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Whitmer repeals ban on surrogacy contracts

Tammy Meyers and 11-year-old Corryn watch Governor Gretchen Whitmer at the ceremony to sign legislation to lift Michigan’s 35-year-old ban on paid surrogacy contracts. The Meyers family has three children conceived via in vitro fertilization. (Photo: Rick Pluta/MPRN)
Rick Pluta
/
MPRN
Tammy Meyers and 11-year-old Corryn watch Governor Gretchen Whitmer at the ceremony to sign legislation to lift Michigan’s 35-year-old ban on paid surrogacy contracts. The Meyers family has three children conceived via in vitro fertilization. (Photo: Rick Pluta/MPRN)
Michigan was one of the first states to ban paid surrogacy and now becomes the last to allow it.

In vitro fertilization has become a common way for infertile and LGBTQ people to have children.

Opponents to the change expressed concern that it would increase the potential for exploiting low-income women.

Gov. Gretchen Whitmer signed bills Monday to lift Michigan’s 35-year-old ban on the use of paid pregnancy surrogates.

Michigan was one of the first states to outlaw paid surrogacy contracts in 1988. Now, Whitmer said, Michigan will be the final state in the nation to allow families to use in vitro fertilization with compensated surrogates without fear of criminal prosecution.

“So it’s good to finally clear this arcane, cruel law off the books,” she said.

Whitmer said in vitro fertilization has become a common way for infertile and LGBTQ couples to have children and this change is long overdue.

“I can’t speak to why this became a part of Michigan law in the first place, but to be the last state to recognize that surrogacy is an honorable, important scientific way for people to grow families, it’s kind of a shame that it took Michigan this long,” she said.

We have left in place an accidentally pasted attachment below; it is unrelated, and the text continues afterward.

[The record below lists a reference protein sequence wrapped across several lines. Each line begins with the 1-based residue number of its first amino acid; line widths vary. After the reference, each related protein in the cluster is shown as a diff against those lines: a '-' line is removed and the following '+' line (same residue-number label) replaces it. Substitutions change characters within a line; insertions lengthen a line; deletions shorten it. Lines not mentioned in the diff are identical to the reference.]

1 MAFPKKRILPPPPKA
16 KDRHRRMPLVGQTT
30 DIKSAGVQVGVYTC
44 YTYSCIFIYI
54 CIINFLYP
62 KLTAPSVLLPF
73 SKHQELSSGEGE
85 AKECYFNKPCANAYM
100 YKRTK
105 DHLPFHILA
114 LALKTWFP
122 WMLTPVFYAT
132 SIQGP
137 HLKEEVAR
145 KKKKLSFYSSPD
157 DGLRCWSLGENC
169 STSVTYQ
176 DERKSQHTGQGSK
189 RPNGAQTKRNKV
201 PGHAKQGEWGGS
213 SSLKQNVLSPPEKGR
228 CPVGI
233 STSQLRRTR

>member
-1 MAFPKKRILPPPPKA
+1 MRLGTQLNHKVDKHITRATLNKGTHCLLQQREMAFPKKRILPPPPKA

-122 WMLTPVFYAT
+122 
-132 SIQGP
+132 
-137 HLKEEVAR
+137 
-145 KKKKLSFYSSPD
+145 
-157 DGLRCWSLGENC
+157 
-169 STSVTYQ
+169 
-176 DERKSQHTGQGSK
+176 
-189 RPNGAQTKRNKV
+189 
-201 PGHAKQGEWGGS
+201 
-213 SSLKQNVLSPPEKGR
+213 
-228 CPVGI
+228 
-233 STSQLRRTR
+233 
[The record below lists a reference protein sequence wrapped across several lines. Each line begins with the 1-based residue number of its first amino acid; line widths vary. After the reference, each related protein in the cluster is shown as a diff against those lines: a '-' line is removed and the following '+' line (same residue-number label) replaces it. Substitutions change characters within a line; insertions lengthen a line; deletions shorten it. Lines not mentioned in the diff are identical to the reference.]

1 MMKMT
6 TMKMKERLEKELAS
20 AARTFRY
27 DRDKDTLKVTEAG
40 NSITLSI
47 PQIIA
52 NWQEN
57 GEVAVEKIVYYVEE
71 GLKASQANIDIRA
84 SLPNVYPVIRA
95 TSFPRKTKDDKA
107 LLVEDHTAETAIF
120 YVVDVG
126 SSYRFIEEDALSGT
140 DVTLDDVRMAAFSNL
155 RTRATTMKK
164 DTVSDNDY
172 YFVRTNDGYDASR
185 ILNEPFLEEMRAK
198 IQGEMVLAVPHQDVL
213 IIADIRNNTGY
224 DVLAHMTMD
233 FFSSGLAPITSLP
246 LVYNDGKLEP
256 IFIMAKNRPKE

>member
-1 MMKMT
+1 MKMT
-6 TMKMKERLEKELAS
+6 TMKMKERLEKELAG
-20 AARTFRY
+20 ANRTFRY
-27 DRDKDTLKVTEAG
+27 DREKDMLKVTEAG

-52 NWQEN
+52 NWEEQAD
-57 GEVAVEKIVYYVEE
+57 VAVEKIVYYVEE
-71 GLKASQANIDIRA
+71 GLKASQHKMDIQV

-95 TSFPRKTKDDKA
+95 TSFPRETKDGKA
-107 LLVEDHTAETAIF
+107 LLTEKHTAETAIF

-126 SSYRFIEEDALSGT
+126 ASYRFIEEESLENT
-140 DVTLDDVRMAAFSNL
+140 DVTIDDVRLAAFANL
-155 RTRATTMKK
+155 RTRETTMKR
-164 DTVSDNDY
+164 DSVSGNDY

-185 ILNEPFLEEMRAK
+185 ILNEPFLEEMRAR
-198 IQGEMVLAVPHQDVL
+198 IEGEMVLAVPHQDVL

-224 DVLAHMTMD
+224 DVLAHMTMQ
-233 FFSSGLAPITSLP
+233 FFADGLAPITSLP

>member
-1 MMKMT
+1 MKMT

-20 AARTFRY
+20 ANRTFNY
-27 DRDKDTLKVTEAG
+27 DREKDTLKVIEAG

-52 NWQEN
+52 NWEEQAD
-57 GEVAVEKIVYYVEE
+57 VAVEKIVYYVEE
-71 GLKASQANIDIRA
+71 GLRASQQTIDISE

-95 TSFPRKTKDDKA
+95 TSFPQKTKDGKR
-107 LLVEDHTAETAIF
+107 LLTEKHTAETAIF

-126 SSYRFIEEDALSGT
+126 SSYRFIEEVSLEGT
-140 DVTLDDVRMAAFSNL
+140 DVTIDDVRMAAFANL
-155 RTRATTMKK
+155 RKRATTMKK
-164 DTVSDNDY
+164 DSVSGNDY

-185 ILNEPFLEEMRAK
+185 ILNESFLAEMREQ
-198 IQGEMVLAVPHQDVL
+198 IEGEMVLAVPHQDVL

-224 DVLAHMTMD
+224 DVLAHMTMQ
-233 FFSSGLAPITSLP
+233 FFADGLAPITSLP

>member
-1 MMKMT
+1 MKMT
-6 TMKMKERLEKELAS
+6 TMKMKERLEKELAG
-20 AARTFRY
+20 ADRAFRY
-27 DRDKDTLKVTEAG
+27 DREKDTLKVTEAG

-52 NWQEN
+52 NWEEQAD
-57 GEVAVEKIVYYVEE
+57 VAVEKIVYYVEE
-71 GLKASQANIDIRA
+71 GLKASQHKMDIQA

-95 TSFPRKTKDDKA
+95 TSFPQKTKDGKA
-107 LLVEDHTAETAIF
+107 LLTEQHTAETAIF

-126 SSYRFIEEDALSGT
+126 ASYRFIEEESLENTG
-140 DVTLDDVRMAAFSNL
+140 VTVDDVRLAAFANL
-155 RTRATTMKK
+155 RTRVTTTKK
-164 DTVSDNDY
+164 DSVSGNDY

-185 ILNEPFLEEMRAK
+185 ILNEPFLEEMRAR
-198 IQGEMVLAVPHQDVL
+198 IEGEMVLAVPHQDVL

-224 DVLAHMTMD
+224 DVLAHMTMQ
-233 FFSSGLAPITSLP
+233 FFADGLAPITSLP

The background

The surrogacy controversy began in the 1970s as Dearborn attorney Noel Keane began arranging contracts across the country between women willing to be surrogates and couples unable to conceive and carry a pregnancy.

In 1986, the controversy boiled over in the “Baby M” case as a paid surrogate in New Jersey attempted to back out of the agreement after the infant was born. It was the first major court battle over surrogacy.

Two years later, Michigan enacted law that declared surrogate parenting contracts unenforceable, made entering into a contract a misdemeanor and made arranging a contract a felony punishable by up to five years in prison.

Since then, surrogate parenting and IVF have become more common and accepted as family planning options. Whitmer and Democratic leaders said the new laws are part of their campaign to guarantee reproductive freedom rights.

The debate

The IVF fight in Michigan has broken down largely along party lines. The bills signed by Whitmer cleared the Legislature, which is led by Democrats, with only two Republican votes. GOP leaders said the potential for exploiting of low-income women was one of the reasons.

Democrats said that is a hollow argument because Michigan’s new laws set a legal framework for surrogacy agreements that would otherwise not exist.

The Michigan Catholic Conference, one of the organizations that lobbied against lifting the ban, was unpersuaded.

“For-profit surrogacy contracts that pay females for the use of their reproductive means violate the inherent dignity of women and unethically allow children to be the subject of a contract,” said MCC President Paul Long, who added the practice “undermines the significant prenatal bond formed between the child and the mother who nurtured him or her through birth.”

Jay Kaplan, staff attorney for the LGBTQ+ Rights Project of the American Civil Liberties Union-Michigan, said the new laws are an overdue update of family law in Michigan.

“It recognizes the diversity of families and how families are able to be created,” he told Michigan Public Radio. Kaplan said same-sex couples have a constitutional right to marry, but many have to go through “fictional mechanisms” where one parent has to adopt a child a couple is raising together.

State Rep. Samantha Steckloff (D-Farmington Hills) is one of the bill sponsors. She said the rights of parents, children and surrogates were not clear until now.

“In Oakland County it’s very different than in western Michigan, so it kind of depends on what judge you have,” she said. “We even had a judge testify who said how difficult it is to make these rulings because there is no intended path and these bills create that.”

Rick Pluta is Senior Capitol Correspondent for the Michigan Public Radio Network. He has been covering Michigan’s Capitol, government, and politics since 1987. His journalism background includes stints with UPI, The Elizabeth (NJ) Daily Journal, The (Pontiac, MI) Oakland Press, and WJR. He is also a lifelong public radio listener.